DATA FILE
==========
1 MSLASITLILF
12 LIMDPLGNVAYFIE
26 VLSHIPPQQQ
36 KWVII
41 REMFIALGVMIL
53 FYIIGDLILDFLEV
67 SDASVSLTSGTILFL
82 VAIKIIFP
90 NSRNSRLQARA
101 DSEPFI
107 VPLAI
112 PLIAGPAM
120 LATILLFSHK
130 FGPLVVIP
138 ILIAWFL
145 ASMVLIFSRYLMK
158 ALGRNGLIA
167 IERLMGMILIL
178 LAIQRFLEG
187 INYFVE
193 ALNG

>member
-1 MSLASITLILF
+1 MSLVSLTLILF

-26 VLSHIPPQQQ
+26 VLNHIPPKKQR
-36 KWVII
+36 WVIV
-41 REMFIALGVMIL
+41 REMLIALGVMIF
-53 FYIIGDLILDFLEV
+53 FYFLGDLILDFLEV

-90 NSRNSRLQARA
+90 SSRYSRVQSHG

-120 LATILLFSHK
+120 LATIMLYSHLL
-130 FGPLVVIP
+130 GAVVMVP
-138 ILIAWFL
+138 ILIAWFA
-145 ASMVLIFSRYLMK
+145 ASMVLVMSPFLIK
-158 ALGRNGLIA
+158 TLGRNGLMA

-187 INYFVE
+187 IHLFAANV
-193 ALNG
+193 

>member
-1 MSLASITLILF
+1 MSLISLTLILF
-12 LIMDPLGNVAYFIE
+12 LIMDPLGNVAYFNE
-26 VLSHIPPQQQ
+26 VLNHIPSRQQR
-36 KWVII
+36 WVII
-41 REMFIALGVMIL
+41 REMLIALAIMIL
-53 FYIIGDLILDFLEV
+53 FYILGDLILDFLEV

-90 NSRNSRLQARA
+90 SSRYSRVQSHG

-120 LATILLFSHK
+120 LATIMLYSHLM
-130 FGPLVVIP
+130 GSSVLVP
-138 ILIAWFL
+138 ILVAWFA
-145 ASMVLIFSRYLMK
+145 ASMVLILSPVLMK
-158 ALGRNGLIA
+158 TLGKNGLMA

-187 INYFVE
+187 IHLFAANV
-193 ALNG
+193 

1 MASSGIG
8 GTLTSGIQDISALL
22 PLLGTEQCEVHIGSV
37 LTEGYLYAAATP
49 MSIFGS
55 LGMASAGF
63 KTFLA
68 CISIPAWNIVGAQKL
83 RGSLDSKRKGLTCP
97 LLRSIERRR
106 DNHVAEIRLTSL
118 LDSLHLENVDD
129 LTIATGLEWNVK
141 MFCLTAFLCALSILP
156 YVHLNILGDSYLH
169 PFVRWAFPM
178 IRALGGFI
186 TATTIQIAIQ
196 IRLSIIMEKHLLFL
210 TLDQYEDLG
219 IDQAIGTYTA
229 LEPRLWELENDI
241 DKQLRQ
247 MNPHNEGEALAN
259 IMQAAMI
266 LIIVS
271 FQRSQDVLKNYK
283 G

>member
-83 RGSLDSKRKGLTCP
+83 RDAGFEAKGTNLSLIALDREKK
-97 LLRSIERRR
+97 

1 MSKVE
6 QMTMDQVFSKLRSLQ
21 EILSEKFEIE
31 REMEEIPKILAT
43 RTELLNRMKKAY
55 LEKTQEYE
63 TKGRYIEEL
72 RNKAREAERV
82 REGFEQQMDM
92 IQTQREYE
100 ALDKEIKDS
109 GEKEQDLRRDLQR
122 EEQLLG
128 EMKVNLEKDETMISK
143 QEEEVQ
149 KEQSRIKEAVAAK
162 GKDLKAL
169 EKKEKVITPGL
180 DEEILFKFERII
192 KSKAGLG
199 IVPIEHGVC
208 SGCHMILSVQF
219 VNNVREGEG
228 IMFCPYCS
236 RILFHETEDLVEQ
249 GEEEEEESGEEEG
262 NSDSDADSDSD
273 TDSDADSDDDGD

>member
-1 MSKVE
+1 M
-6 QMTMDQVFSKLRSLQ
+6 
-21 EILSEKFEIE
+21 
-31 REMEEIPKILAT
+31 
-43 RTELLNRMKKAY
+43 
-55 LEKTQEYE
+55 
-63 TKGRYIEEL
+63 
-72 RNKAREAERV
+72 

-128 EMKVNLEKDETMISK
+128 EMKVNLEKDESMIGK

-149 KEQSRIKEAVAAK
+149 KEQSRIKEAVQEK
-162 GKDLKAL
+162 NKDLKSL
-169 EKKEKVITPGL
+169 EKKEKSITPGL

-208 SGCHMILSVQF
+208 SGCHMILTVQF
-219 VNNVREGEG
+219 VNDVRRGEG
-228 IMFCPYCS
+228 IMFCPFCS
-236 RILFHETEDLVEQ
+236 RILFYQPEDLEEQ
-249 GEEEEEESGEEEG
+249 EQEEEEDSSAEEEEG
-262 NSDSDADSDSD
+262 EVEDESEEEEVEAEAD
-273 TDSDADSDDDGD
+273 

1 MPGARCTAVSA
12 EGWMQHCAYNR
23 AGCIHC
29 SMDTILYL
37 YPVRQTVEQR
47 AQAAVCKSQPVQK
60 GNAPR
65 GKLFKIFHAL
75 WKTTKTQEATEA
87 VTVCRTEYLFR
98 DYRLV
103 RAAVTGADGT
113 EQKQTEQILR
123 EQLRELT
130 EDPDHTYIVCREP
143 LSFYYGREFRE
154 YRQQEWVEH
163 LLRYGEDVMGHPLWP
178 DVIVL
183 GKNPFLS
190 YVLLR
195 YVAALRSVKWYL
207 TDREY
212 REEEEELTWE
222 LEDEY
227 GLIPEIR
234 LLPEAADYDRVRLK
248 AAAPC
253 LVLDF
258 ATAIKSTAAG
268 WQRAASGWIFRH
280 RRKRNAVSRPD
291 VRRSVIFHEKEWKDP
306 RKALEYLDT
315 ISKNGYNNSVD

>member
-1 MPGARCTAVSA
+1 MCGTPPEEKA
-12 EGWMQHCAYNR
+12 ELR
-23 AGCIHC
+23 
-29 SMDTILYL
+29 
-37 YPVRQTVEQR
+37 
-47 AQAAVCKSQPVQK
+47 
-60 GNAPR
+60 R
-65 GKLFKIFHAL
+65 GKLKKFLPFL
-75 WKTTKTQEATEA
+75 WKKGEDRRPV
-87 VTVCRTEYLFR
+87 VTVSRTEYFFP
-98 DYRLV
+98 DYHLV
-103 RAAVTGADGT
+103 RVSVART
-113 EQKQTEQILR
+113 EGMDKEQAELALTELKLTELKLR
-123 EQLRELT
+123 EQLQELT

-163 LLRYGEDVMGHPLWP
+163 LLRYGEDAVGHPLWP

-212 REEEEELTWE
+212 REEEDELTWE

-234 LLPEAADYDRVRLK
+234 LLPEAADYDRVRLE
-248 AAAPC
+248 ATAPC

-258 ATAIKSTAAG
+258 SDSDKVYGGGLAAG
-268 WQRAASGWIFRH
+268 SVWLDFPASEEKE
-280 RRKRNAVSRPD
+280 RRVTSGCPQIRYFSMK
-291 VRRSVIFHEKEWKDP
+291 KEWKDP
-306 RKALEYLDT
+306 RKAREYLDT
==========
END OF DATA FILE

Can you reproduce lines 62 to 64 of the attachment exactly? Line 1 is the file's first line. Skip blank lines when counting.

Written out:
-90 NSRNSRLQARA
+90 SSRYSRVQSHG

-120 LATILLFSHK